Hope this helps.
 
Old 06-10-2004, 04:18 PM   #3
JHP
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Thnks schromf for that in depth and informative answer.Although I shoot mainly bullseye, my son enjoys my Bushmaster at 100 yards and is looking to get more serious at longer ranges.Your insight regarding a low priced bolt action's accuracy will certainly keep me within budget although I had no intention of spending thousands anyway. Regarding the bolt actions that you mentioned (Savage,Remington,Winchester) which would you consider the best? I have heard that the Remington 700 series is preferred by many but which 700 is the best for long range accuracy?
 
 
Old 06-10-2004, 10:03 PM   #4
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Arggg,

I lost about a 3 hour post with answers, I will try again tommorrow or this weekend, real short answer until then is they all make good rifles. The devil is in the details, I will update on those later.
 
Old 06-12-2004, 10:53 PM   #5
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I am going to pick this back up now, MODS: I know this is drifting into precision rifles, please excuse.

First I want to start out with a couple of clear definitions.

1. Factory rifle-bone stock, no mods stock out of box with optics
2. Factory modified-tuning action, (lapping lugs etc.), replacement of barrel (with weight restrictions), trigger assemblies, floorplates and restocking to original or close style stock. This class doesn't exist I list it here because this is what most shooters tend to do. I really wish it did exist, so this class of guns didn't compete with the below class.
3. Unlimited-anything goes you used a couple of factory parts, sleeving actions falls into this. The title explains all, about the only restrictions are weight which moves you into light/heavy classes.

Next clear definitions:

4.Group-a series of 5 shoots, all count including flyers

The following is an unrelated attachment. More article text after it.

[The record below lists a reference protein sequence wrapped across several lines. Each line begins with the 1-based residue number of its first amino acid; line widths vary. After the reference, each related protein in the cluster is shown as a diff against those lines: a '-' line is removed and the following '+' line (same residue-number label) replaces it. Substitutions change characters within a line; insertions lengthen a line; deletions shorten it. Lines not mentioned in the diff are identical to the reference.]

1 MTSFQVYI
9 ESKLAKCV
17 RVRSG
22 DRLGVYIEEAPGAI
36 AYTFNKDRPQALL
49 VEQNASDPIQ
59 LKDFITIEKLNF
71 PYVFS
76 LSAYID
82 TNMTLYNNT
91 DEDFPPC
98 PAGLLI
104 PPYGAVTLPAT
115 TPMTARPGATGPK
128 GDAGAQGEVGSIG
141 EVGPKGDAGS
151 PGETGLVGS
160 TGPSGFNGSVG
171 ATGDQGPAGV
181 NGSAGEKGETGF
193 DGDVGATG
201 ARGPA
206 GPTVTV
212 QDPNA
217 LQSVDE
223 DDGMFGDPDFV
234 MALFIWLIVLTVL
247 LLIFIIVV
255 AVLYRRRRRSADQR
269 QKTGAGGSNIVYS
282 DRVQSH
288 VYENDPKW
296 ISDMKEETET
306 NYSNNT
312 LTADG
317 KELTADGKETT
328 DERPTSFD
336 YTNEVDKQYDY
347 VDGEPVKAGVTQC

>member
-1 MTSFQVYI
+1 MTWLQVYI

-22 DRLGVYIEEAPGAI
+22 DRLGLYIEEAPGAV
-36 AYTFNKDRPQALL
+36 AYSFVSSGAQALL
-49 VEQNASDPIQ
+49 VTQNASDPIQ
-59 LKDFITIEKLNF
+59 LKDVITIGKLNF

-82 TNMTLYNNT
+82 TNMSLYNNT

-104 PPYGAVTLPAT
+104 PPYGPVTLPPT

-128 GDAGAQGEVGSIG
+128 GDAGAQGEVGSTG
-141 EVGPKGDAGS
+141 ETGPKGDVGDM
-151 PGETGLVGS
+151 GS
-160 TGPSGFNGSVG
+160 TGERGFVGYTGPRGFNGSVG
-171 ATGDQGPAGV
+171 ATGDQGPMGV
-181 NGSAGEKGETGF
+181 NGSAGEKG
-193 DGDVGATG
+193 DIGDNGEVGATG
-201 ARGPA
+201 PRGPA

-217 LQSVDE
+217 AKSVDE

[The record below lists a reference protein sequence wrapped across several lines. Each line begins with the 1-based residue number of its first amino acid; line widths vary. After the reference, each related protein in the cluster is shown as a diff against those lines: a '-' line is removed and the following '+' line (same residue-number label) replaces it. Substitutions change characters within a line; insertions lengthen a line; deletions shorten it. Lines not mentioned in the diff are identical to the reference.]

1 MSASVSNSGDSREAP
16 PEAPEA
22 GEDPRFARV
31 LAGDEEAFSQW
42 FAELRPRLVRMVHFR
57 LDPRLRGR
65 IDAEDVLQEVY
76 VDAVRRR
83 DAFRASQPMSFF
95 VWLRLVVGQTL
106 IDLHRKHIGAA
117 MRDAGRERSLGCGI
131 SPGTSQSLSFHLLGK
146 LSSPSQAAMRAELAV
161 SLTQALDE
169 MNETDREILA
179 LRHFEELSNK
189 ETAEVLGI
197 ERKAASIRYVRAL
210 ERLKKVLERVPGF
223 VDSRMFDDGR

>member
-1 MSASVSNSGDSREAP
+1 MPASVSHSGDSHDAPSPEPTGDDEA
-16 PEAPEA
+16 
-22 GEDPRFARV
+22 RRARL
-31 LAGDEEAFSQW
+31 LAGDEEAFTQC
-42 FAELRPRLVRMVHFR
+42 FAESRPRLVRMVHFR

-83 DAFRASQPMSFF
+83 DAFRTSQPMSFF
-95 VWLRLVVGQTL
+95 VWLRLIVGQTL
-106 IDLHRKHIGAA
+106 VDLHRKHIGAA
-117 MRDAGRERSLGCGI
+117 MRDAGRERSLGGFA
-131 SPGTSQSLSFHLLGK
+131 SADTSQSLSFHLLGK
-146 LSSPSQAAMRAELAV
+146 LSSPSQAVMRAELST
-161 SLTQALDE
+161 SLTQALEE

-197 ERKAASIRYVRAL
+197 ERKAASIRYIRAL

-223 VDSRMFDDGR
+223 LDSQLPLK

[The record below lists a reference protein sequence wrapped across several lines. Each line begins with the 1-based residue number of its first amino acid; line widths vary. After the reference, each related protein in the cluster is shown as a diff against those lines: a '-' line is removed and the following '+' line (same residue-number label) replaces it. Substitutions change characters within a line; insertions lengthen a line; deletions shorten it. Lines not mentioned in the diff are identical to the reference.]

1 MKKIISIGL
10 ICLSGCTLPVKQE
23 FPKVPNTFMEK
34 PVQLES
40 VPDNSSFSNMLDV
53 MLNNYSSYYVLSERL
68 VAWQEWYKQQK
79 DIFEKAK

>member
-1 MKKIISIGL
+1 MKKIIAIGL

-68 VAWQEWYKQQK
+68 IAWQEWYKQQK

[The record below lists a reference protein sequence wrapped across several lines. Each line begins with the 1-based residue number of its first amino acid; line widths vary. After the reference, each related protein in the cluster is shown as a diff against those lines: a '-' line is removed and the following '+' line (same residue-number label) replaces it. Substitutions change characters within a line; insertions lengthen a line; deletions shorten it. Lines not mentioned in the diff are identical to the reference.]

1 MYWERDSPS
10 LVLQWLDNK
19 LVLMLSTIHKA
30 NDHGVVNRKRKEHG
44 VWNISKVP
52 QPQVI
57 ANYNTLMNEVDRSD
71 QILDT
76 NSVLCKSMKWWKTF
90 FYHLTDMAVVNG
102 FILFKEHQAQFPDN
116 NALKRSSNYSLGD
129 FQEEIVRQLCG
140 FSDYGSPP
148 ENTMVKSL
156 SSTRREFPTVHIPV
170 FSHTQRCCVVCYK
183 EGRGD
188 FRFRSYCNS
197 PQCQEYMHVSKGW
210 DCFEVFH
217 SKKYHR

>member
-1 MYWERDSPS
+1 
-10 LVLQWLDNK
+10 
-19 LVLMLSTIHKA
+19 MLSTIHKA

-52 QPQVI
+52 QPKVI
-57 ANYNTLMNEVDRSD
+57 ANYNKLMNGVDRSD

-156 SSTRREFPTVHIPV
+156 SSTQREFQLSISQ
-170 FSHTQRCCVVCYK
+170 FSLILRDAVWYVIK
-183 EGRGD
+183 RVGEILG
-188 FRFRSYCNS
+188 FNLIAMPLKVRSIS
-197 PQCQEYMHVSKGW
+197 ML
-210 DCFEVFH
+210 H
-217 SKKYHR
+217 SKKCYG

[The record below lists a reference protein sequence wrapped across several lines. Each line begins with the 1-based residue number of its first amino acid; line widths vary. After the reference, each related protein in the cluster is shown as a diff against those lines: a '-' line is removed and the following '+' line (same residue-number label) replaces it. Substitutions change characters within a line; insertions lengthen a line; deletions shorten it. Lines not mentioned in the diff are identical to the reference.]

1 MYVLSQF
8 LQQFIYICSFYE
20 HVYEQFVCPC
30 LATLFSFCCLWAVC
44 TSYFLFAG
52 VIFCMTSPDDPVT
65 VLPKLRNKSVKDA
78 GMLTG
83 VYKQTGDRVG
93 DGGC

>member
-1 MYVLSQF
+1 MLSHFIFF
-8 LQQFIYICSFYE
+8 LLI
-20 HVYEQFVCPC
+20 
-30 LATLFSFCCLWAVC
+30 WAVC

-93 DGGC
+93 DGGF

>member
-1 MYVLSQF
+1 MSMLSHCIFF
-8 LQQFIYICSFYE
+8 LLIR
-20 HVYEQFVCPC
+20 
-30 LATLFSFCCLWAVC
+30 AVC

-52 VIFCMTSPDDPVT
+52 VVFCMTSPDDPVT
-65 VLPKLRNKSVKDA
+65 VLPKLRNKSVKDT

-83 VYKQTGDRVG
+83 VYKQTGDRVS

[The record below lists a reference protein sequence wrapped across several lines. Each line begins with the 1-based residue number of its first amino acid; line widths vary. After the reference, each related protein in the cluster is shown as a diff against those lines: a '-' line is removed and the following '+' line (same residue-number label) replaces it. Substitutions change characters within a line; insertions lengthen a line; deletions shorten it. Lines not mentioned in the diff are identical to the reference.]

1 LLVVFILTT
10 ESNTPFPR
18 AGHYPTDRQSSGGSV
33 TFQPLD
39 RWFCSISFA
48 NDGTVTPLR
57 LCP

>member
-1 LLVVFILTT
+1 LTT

5.Repeatable Groups- a series of 5 groups as defined above. For Record 5-5, total rounds fired 25 ea. Because ammo comes in boxes of 20 and this makes firing 25 rounds a inconvenience, I will budge and grant a 4-5 ( four groups of 5 shots) of significant interest group but not for record.
6. MOA Minute of Angle is a unit of measurement that corresponds to a specific area on an imaginary vertical or horizontal circle. One Minute of Angle is 1/60th of one degree in a 360- degree circle. In KISS terms 1" @ 100 yards, 2" @ 200 yards. There is math involved to work out MOA at known yardages, but this a whole subject in itself, for this thread accept the definition or do some homework.
7. All ammo is commercial match grade, I know this isn't real world and handloaders tailor rounds to rifles, for my purposes of this acticle it adds too many variables, I want to demonstrate what every shooter can expect from a rifle, not a individual shooters reloading ability. In calibers that don't have match grade ammo substitute the best commercial ammo you can buy. I recognise that reloading for a specific rifle can trim these groups a little but I am trying to seperate ammo vrs rifle discussion which is difficult at best.
8. 3 shoot groups show promise, they count for nothing. Flyers COUNT always. Hence the statement I shot a 1" 3 shoot group @ 100yds with an occasional flyer translates to me you probably shot a bad group: add the flyer, and finish out the 5 shoots and will discuss your accomplishments.

Further I am going to use the Hunter class at benchrest competions for some of my references. This class requires a stock factory rifle no modifications. This provides good data to base the opinions on, because this class is restricted, simply a stock rifle and who's winning. It is also a fun event that just about anyone can get out and compete in the benchrest game without large investment of time and money. I know the above looks a little restrictive but it cuts through the BS and makes reasonable comparisions possible.